This one is well documented around the internet, but the sheer amount that the show foreshadows Buster’s life-changing encounter with a certain yellow-bow-tie-wearing seal is impressive.

Season 1, Episode 20: Buster says, "This party is going to be off the hook!"

Season 2, Episode 1: A news broadcast can be heard in the background mentioning a seal attack. John Beard says, “Meet one surprised bather, coming up.” The camera immediately shows Buster.

Season 2, Episode 3: Buster, upon seeing his lost hand-shaped chair, says, “Wow, I never thought I’d miss a hand so much.”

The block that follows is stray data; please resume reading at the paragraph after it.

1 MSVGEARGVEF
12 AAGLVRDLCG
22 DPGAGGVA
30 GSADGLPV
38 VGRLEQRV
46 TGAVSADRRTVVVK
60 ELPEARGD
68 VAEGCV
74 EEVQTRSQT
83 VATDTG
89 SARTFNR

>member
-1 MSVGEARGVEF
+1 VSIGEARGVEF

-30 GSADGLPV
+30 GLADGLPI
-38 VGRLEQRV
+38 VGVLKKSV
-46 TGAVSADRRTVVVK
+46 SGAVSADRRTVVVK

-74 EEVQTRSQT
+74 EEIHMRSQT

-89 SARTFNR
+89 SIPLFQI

Season 2, Episode 6: There is a portion bitten out of the banana stand sign as it is pulled out of the bay; the bite pattern is consistent with a seal. Buster wins a toy seal from the claw machine. When he returns home, the narrator mentions that, “Buster had gotten hooked playing”.

Season 2, Episode 11: A seal can be seen in the background during Buster and Lucille’s beach photo shoot. Later, George Sr. says, “What if I never get a chance to reach out and touch that hand of his again?”

As Buster sits on a bench near the beach, his position crops the words on the back of the bench to say, “ARM OFF.”

Season 2, Episode 12: When George Sr. visits the car dealership, an inflatable man in the background is missing the arm that Buster will soon lose. Also, Gob, while releasing the infamous seal into the wild, says, “You’re not going to be hand-fed anymore!"